Andy Hawthorne

Andy Hawthorne

Projects, photos and running

19 May 2020

Running and losing weight - part 2

Reading time: 3 minute(s) - 600 words

We’ve established that running on it’s own is not enough to lose weight. But once you start to lose some fat how do you keep going?

The answer is to keep running and to keep controlling those calories. You don’t have to change anything.

Once your weight is dropping it will continue as long as you don’t start eating more again. And when you get that right…

In the gloom of early morning I pulled on my shorts while in my home office. Then, I grabbed a t-shirt and dragged that over my weary head.

Something felt weird. I looked down and saw my clothes were hanging off me. I tightened the waist chord on my shorts but then the waistband folded in on itself. It was uncomfortable but it would have to do.

I thought: “Blimey, I’m a thin man in a fat mans clothes,” and I must admit, it felt good.

The early morning March air nipped at my skin as I set off down our road.

But I could feel the strength in my legs. And while my lungs were working hard, they were pumping like an efficient turbine. I pushed the pace harder and the turbines kept giving.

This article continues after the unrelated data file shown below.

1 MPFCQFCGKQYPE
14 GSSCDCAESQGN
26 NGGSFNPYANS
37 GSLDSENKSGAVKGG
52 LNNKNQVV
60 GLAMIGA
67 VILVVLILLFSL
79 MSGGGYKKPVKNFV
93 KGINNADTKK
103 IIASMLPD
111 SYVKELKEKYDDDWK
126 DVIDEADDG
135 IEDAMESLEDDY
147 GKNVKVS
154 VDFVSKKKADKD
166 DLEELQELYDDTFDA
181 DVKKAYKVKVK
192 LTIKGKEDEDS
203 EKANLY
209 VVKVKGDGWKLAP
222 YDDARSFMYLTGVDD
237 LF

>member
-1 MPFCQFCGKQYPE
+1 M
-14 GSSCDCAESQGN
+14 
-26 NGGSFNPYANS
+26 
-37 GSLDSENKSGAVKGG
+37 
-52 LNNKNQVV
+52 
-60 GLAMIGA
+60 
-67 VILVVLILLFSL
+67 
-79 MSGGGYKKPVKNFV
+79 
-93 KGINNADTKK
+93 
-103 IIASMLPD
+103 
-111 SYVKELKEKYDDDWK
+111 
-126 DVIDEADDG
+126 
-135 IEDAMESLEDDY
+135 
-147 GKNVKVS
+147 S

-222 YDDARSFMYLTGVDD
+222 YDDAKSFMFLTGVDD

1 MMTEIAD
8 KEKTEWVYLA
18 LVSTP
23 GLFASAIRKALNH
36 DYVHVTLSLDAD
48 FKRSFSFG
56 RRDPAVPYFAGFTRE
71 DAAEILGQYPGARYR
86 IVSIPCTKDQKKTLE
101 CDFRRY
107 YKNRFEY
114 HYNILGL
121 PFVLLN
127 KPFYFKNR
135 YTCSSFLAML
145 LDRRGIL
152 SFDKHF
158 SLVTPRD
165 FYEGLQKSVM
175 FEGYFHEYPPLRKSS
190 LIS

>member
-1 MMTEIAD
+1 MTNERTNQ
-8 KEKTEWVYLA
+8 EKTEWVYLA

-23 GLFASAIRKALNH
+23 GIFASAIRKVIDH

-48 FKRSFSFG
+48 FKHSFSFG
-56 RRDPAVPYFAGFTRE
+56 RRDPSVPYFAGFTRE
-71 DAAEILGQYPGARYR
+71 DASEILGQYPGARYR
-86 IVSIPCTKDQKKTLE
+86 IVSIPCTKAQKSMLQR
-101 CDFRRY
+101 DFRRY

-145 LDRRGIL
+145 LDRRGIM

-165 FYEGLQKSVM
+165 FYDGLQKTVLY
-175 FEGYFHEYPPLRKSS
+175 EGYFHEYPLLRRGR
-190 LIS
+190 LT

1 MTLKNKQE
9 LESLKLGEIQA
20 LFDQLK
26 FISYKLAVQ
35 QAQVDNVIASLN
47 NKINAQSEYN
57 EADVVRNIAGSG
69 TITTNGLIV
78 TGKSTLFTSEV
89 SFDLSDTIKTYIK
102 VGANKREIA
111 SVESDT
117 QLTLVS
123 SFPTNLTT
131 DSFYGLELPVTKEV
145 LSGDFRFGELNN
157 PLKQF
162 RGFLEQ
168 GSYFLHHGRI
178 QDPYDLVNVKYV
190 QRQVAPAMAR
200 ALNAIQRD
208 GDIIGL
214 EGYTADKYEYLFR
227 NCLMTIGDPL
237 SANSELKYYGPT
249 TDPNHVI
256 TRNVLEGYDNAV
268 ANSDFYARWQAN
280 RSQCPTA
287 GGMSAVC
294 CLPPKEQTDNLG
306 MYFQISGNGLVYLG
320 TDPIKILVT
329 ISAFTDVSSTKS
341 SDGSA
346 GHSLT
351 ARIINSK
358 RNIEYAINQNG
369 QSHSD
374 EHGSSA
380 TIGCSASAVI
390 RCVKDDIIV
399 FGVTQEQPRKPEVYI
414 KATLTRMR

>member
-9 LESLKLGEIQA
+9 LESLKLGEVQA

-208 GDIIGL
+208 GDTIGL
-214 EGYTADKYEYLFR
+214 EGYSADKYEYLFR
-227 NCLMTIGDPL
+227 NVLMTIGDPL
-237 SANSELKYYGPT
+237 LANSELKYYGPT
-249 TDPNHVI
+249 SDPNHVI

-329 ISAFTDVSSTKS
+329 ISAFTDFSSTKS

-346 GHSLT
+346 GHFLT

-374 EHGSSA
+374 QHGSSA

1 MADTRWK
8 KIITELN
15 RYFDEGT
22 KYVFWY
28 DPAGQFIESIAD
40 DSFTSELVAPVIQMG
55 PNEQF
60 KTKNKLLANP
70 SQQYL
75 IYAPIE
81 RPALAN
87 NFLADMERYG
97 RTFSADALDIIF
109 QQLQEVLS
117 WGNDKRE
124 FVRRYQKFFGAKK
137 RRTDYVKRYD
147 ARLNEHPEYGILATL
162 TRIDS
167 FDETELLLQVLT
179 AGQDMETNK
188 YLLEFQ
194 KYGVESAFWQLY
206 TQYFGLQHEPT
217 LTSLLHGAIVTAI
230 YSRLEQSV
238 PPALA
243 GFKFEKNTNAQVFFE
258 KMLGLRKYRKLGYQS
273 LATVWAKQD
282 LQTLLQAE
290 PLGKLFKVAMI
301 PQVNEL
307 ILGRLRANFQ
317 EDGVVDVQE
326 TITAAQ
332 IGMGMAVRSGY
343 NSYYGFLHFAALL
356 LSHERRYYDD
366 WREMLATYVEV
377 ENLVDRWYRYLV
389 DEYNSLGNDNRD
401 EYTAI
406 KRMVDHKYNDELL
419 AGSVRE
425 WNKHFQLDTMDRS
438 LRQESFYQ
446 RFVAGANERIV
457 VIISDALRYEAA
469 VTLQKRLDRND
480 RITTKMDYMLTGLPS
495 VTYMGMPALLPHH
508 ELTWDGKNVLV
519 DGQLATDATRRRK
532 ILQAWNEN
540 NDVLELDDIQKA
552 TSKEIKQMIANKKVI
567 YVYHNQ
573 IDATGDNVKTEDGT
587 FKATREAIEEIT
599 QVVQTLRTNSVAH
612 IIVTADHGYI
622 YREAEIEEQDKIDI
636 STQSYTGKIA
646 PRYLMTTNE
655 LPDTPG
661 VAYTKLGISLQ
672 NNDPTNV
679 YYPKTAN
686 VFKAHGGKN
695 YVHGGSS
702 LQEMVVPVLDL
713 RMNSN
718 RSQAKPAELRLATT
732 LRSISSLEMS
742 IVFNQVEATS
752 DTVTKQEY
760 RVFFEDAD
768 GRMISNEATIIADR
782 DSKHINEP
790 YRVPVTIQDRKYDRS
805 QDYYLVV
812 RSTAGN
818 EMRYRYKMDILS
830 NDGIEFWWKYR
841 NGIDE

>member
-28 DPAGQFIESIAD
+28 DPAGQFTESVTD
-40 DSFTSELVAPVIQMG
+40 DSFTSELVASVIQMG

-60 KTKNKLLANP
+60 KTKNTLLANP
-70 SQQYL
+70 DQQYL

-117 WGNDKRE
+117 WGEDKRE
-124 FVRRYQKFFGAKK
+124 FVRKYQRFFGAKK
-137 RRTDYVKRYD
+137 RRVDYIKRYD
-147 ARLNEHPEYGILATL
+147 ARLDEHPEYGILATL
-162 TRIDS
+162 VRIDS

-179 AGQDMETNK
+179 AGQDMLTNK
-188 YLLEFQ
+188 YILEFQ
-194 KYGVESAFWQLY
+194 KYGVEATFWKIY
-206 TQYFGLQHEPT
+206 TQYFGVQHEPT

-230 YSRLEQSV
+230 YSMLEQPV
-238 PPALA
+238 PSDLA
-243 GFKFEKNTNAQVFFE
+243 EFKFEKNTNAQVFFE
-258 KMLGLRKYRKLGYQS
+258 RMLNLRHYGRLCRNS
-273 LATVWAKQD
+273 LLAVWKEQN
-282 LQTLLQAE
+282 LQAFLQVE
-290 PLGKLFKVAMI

My baggy clothes billowed around me like sails in tempestuous weather. But still I pushed on. I could feel that something was happening to my running. Something I’d dreamed of for years. Like a child dreaming for that one toy at Christmas.

I was running fast.

Not like athlete fast. Not even like good amateur runner fast. But fast for me. It felt like I could run forever and never get tired.

I ran ten miles during which time I set my 5K, 10K and ten-mile personal best times.

When I got home, I weighed myself. That backlit digital display blinked and then gave me the number. I’d fallen below 90kg for the first time.

Here I was, 6’ 2” in my socks, 55 years old and now 14 stone in weight. I called (and still call) that a result.

The proof was in the pudding I wasn’t eating.

I was still avoiding the high carb, sugary stuff as much as I could. My daily calorie intake hovered around 1,000 kcal per day. Sometimes less.

I was running at least 40 miles a week, often more. And the weight was still coming off. Slower than before, but still falling.

It’s all about momentum. Once you get in to a cycle of running and weight loss it keeps working.

You apply yourself to it and your reward is that readout showing more weight lost. But that’s not the real reward.

No, that’s a number.

The real reward is feeling good pulling on a size medium t-shirt and thinking: “Ooh, that’s roomy.”

Even better is finishing a run and looking at your time. And knowing that you’ve run well - again.

Those are the simple pleasures that make all that food control worth it.

I keep one of my old t-shirts in my wardrobe. I like to look at it and sometimes pull it on. It hangs like a sackcloth where it was once a bit tight. And I say to myself: “_I’m never going back to this shirt being a bit tight._”

Simple, I know. But it works.

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